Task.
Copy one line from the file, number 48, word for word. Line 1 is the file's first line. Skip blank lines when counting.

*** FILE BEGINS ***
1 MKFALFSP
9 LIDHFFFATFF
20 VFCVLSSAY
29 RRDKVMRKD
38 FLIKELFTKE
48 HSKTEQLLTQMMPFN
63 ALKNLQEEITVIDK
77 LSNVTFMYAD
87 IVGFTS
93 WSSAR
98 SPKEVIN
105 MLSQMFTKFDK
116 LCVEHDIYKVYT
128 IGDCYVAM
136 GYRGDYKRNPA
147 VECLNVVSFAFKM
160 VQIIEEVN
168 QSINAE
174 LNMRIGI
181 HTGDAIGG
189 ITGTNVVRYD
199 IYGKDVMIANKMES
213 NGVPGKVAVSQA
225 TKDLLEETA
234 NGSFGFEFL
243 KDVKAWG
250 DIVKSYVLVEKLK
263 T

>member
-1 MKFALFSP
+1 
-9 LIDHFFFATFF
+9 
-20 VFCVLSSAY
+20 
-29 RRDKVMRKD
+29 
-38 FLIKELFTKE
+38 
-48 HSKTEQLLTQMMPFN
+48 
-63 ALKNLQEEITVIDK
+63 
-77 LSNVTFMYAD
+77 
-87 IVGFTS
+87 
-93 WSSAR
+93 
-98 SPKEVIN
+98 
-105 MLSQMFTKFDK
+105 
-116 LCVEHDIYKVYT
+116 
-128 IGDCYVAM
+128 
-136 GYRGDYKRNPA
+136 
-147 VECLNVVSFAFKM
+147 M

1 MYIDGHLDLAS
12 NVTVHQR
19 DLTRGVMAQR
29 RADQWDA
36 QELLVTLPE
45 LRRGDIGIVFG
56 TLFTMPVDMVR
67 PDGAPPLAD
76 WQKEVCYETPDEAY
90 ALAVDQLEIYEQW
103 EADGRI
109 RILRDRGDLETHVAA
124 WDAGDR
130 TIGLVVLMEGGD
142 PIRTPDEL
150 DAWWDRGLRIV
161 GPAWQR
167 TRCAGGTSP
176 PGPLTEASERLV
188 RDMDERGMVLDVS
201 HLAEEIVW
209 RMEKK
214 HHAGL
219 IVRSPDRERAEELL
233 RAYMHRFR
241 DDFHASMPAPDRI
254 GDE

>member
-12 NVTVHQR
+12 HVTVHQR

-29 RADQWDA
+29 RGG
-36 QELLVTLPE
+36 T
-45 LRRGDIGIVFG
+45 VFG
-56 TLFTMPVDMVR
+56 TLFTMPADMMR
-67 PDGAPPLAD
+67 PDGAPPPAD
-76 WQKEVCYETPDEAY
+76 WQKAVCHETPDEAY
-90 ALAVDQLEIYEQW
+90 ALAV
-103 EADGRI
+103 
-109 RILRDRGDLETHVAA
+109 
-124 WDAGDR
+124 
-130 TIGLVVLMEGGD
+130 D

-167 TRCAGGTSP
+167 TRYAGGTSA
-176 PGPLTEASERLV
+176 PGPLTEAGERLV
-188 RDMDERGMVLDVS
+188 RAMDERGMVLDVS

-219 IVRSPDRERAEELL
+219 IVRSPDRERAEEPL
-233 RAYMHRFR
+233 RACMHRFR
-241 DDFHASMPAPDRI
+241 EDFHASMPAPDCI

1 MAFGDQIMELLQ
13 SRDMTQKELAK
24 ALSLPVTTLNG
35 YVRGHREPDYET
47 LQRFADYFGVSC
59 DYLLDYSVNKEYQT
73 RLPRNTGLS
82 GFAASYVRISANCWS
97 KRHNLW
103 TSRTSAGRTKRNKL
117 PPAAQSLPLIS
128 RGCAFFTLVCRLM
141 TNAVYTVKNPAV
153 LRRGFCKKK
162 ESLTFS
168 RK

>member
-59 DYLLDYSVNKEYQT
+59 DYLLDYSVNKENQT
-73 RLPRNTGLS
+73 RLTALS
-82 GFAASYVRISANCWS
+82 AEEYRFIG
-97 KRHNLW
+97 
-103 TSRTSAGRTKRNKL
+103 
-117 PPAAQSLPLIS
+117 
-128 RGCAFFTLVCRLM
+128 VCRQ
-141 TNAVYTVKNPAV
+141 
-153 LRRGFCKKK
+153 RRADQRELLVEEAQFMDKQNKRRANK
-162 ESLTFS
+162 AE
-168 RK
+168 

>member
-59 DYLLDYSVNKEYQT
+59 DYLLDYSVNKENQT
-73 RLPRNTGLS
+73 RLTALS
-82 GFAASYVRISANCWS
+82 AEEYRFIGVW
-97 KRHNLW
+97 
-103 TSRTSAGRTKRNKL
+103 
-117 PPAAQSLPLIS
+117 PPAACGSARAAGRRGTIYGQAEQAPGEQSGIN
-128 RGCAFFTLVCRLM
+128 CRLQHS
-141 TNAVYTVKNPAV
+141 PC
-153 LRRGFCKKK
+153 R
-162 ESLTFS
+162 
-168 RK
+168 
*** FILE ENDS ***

-93 WSSAR